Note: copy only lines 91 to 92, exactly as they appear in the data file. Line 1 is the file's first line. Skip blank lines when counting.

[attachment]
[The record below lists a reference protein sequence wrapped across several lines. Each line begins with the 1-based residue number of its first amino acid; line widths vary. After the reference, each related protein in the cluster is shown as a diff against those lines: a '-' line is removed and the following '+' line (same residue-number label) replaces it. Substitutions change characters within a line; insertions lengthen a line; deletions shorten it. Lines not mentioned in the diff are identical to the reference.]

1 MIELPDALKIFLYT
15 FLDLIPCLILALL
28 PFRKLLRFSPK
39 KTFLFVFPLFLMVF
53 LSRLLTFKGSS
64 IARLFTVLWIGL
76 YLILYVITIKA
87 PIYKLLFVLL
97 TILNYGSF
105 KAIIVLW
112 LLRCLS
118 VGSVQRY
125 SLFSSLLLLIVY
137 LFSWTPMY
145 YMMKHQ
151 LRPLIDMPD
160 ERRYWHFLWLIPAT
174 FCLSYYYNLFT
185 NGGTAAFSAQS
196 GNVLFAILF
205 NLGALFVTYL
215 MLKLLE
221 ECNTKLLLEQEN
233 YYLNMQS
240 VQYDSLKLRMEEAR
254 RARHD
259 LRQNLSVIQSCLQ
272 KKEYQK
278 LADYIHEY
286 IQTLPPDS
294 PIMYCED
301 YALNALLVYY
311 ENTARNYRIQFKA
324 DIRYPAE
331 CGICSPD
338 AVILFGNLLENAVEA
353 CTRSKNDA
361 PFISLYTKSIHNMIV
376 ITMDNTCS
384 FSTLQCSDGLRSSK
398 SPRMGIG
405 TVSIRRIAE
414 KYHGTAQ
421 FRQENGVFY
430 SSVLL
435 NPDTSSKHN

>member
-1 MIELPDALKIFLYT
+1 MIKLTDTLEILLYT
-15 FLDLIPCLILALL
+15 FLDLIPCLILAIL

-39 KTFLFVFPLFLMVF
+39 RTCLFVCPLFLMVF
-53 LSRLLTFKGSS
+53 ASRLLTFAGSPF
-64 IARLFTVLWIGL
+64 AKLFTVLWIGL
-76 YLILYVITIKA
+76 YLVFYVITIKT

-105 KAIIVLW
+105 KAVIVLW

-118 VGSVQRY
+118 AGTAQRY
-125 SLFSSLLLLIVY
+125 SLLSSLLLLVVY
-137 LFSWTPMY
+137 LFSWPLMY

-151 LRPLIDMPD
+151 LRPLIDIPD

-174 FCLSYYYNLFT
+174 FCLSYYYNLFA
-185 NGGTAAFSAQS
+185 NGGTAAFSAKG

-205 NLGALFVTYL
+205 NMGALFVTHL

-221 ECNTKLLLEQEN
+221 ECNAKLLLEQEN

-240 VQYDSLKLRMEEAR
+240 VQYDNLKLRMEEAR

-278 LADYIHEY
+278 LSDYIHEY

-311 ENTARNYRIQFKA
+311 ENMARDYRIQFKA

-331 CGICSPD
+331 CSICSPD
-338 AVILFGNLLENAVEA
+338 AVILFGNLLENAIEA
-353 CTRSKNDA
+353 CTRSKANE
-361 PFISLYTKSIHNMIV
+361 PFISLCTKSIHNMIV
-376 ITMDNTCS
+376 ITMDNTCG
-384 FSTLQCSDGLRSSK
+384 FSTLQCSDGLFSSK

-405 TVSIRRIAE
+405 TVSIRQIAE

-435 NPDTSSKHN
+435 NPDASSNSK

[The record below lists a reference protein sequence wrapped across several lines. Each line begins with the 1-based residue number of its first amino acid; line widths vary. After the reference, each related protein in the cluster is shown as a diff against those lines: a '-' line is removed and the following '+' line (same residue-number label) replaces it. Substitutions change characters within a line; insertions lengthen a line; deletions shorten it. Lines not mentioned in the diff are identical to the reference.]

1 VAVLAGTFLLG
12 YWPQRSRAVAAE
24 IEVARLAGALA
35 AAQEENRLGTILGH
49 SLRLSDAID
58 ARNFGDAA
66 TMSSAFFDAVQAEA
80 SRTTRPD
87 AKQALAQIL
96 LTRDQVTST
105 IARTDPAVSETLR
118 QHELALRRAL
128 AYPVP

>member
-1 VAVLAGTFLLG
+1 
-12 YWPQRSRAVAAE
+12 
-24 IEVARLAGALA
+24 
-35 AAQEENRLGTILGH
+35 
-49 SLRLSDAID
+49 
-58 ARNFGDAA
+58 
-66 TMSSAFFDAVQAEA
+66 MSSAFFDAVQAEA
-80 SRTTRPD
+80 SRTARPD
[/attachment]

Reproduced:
-361 PFISLYTKSIHNMIV
+361 PFISLCTKSIHNMIV